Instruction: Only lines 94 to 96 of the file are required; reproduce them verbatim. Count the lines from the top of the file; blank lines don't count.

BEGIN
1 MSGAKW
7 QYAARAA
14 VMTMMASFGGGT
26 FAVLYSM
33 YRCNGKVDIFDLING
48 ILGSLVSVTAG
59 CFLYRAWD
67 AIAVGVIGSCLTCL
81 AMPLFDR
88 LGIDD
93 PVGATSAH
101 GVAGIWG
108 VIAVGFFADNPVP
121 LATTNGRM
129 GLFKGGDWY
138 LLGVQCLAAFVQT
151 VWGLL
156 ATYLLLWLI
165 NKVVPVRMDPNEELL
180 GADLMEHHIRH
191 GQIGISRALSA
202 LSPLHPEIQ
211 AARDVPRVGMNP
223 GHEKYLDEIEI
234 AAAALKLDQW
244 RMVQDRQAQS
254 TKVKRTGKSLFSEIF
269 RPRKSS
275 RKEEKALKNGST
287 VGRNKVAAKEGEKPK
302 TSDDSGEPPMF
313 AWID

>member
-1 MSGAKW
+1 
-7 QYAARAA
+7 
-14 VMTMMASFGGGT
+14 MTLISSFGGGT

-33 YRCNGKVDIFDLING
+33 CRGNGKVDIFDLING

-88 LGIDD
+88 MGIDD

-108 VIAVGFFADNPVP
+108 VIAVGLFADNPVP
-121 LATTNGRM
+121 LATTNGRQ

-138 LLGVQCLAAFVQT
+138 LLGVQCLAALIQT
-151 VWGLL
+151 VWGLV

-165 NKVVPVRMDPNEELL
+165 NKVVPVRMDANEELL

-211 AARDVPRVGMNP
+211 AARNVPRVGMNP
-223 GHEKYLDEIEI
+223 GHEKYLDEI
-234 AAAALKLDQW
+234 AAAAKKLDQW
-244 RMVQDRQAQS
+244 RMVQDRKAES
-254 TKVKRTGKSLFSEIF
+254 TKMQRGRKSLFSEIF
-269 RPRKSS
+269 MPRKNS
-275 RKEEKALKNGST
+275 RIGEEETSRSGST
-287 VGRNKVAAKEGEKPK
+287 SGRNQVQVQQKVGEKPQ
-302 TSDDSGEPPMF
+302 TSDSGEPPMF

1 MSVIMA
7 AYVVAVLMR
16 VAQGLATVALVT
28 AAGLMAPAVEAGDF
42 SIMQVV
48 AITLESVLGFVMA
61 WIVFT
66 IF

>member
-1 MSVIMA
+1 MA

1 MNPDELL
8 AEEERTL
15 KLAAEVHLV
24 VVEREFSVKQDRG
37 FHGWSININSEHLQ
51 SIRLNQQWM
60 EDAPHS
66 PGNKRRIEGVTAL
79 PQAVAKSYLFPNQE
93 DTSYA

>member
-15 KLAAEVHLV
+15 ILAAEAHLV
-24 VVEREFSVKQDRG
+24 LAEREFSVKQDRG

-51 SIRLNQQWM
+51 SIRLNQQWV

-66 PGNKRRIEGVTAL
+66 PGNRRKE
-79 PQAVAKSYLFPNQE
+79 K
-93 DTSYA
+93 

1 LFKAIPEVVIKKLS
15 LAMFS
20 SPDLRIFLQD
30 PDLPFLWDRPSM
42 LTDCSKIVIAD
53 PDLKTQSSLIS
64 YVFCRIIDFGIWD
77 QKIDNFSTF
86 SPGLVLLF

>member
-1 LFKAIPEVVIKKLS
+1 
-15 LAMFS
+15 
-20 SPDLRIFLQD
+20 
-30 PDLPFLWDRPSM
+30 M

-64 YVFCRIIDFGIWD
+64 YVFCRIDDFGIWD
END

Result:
-15 KLAAEVHLV
+15 ILAAEAHLV
-24 VVEREFSVKQDRG